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classical liberalism and global financial flows « Previous | |Next »
August 10, 2007

I just love classical liberals. They construct their elegant theorems from human nature to show that the good government depends on the functions of government being minimal---strictly confined to ensuring security of life, liberty and property--and that other functions, such as the redistribution of wealth, are morally impermissible. So is the welfare state as it represents gargantuan government.

So how are global markets to be governed? We have a global market turmoil turning ugly today forcing the ECB and the Fed and central banks in Japan and Australia to inject liquidity--$100's of billions--- in the financial system. The concerns about subprime mortgages, credit and debt have turned into a full blown liquidity run and crisis. Liquidity is drying up and cash rates are soaring. So the central banks are pumping in lots of cash .

In my understanding that kind of intervention into free markets to address toxic debt---is not warranted by classical liberalism. So how would classical liberalism deal with this kind of turmoil? Talk in terms of market corrections? Market corrections of a high base. They ---Peter Costello--is referring to the falls in the stock markets, and he says that the sub-prime market does not affect Australia. What we have is just normal central bank operations.

On that scale? Give me a break. This global market turmoil is more than a liquidity crisis. It looks as if classical liberalism is going to be mugged by economic reality.

Is the global market turmoil a situation where the risks of a systemic crisis continue to rise. Presumably, the liquidity injections and lender of last resort are designed to bail out insolvent borrowers - however necessary and unavoidable during a liquidity panic. Will they work? Or will they only postpone and exacerbate the eventual and unavoidable insolvencies?

| Posted by Gary Sauer-Thompson at 9:04 PM | | Comments (6)


Chris Aylmer, the deputy head of the Reserve Bank's financial stability department, told a House of Representatives Economics Committee that the growth in Australia's debt was unsustainable as the share slide was happening. He that at some point the growth in debt levels would have to stop and banks would restrict lending. "It can't continue to grow the way it has," he said.

Earlier, University of Western Sydney economist Steve Keen told the House of Representatives Economics Committee, which is enquiring into loan lending practices and processes that if the ratio of debt to gross domestic product kept rising at current rates, by 2040 the interest bill would swallow up our entire GDP.

In the year to June alone, Australians went another $215 billion into debt. Household debt has soared from 45 per cent of disposable income in 1987 to 75 per cent in 1997 to 160 per cent now.

Professor Keen said Australia was heading towards a crisis. "It is an unsustainable trend," he said, warning that Australia could go into recession.

Public Servant,
well something sure is happening in relation to debt both here in Australia and overseas that is more than the bit of correction Costello is talking about.

The Reserve Bank of Australia injected around $5 billion into Australia's banking system, double the normal daily injection.

The European Central Bank injected $152 billion on Thursday night---the only previous intervention of this magnitude was after the 9/11.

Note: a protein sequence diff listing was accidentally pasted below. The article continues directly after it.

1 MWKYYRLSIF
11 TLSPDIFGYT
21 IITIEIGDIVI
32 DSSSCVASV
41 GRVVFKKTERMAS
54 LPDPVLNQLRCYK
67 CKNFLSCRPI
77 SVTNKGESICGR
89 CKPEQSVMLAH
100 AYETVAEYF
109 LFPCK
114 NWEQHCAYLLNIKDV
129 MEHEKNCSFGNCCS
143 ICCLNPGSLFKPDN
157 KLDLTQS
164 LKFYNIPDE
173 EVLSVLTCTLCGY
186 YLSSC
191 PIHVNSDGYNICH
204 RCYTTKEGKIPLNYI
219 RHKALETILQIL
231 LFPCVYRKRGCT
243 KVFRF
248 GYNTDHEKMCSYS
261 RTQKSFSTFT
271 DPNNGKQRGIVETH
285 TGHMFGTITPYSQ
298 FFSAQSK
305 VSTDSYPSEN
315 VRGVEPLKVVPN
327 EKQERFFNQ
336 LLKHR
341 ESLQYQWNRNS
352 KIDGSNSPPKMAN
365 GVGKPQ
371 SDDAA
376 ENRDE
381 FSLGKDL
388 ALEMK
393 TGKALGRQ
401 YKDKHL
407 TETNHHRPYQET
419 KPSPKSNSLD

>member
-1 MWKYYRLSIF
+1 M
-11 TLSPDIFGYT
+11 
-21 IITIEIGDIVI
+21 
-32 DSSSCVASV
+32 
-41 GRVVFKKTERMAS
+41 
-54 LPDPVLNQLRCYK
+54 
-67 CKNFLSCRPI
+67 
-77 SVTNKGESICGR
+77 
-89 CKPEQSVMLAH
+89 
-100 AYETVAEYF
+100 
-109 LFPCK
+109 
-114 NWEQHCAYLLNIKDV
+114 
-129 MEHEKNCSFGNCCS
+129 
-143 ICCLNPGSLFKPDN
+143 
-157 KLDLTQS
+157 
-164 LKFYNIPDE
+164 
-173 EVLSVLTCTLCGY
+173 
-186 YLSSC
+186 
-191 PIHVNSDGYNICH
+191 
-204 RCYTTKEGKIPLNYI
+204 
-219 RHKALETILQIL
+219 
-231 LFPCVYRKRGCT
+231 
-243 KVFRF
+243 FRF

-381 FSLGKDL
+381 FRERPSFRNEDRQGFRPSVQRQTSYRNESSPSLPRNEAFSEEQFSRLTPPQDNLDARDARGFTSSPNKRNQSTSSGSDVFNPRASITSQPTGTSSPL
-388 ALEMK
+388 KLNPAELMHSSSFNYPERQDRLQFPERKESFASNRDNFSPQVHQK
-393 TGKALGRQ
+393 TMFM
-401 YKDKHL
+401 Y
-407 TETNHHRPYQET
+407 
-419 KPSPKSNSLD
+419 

The finger can be pointed to the US Federal Reserve which left interest rates too low for too long. With money close to costless in the US an entire industry grew offering money to people who were in no position to repay when interest rates rose and house prices stalled.

First, your remark "Presumably, the liquidity injections and lender of last resort are designed to bail out of insolvent borrowers..." seems off the mark. I think the aim is to bail out insolvent lenders, ie. financial intermediaries, not homeowners.

Second, "The Age" piece you link to has Costello saying: "The market has been underpricing risk...In the US there was far too much lending to people with bad credit histories, and when these people got into trouble, there has [sic] been large defaults."

If central banks are going to bail out rash lenders, where is the risk Costello is talking about? The old saw that "if you owe the bank a thousand, the bank owns you; if you owe the bank a billion, you own the bank" seems to be as true as ever.

It's getting ugly... The only people I feel sorry for are those who didn't borrow but lose their jobs when the borrowers realise they can't keep spending and borrowing any more.

At least Keating's recession-we-had-to-have got some restructuring done, and the time was of Australia's choosing.

I've been saying for a while now, Oz has been like somebody falling of a skyscraper saying "Look, I've fallen 20 floors and I'm still fine. I'm having fun. The 20 floors left to go ought to be a real hoot. Whaddya worried about?"

on 1.
yes you are right the aim to bail out insolvent lenders, ie. financial intermediaries, not homeowners.But hedge funds are borrowers. They borrow money to buy the sub-prime mortgager off the non-bank lenders.

on 2. The risk is the credit squeeze resulting from the money drying up. Who would buy the ssubprime loas off the hedge funds wanting to sell them to off load their risk?

I feel sorry for the desperate people trying to get into the housing market, and those who are in but find that their mortgage is higher than the capital value of their house.The dreams come crashing down.

Debt can be like a wrecking ball.